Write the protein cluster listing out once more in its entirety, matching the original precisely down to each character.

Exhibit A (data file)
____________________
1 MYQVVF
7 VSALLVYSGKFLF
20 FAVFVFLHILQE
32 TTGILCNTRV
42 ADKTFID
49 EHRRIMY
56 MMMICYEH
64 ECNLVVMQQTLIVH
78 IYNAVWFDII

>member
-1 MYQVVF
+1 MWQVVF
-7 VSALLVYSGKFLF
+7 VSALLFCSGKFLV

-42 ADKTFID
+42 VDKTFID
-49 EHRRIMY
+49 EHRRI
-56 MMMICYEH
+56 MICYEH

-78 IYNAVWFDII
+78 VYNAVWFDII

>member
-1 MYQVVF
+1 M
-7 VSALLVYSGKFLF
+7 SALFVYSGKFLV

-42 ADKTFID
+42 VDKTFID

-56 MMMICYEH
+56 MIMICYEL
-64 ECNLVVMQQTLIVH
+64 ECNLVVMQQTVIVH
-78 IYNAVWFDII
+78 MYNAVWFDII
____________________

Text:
1 MYQVVF
7 VSALLVYSGKFLF
20 FAVFVFLHILQE
32 TTGILCNTRV
42 ADKTFID
49 EHRRIMY
56 MMMICYEH
64 ECNLVVMQQTLIVH
78 IYNAVWFDII

>member
-1 MYQVVF
+1 MWQVVF
-7 VSALLVYSGKFLF
+7 VSALLFCSGKFLV

-42 ADKTFID
+42 VDKTFID
-49 EHRRIMY
+49 EHRRI
-56 MMMICYEH
+56 MICYEH

-78 IYNAVWFDII
+78 VYNAVWFDII

>member
-1 MYQVVF
+1 M
-7 VSALLVYSGKFLF
+7 SALFVYSGKFLV

-42 ADKTFID
+42 VDKTFID

-56 MMMICYEH
+56 MIMICYEL
-64 ECNLVVMQQTLIVH
+64 ECNLVVMQQTVIVH
-78 IYNAVWFDII
+78 MYNAVWFDII